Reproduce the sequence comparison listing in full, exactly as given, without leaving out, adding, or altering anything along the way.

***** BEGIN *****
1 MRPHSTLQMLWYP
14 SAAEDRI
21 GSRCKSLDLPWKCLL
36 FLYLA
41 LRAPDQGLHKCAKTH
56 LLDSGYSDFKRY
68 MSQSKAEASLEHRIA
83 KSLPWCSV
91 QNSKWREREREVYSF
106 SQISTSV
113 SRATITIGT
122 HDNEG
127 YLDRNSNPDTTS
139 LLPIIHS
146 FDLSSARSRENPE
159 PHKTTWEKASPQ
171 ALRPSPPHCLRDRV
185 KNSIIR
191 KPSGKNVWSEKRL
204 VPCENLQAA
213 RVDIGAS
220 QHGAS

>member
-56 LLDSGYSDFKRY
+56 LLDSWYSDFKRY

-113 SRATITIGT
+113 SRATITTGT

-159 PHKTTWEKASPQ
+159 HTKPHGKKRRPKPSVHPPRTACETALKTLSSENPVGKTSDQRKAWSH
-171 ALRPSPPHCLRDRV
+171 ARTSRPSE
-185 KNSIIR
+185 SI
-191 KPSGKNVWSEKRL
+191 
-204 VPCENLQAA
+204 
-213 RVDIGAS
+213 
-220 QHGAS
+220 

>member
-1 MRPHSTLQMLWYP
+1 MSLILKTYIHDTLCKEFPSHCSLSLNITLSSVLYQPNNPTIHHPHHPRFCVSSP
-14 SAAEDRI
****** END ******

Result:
1 MRPHSTLQMLWYP
14 SAAEDRI
21 GSRCKSLDLPWKCLL
36 FLYLA
41 LRAPDQGLHKCAKTH
56 LLDSGYSDFKRY
68 MSQSKAEASLEHRIA
83 KSLPWCSV
91 QNSKWREREREVYSF
106 SQISTSV
113 SRATITIGT
122 HDNEG
127 YLDRNSNPDTTS
139 LLPIIHS
146 FDLSSARSRENPE
159 PHKTTWEKASPQ
171 ALRPSPPHCLRDRV
185 KNSIIR
191 KPSGKNVWSEKRL
204 VPCENLQAA
213 RVDIGAS
220 QHGAS

>member
-56 LLDSGYSDFKRY
+56 LLDSWYSDFKRY

-113 SRATITIGT
+113 SRATITTGT

-159 PHKTTWEKASPQ
+159 HTKPHGKKRRPKPSVHPPRTACETALKTLSSENPVGKTSDQRKAWSH
-171 ALRPSPPHCLRDRV
+171 ARTSRPSE
-185 KNSIIR
+185 SI
-191 KPSGKNVWSEKRL
+191 
-204 VPCENLQAA
+204 
-213 RVDIGAS
+213 
-220 QHGAS
+220 

>member
-1 MRPHSTLQMLWYP
+1 MSLILKTYIHDTLCKEFPSHCSLSLNITLSSVLYQPNNPTIHHPHHPRFCVSSP
-14 SAAEDRI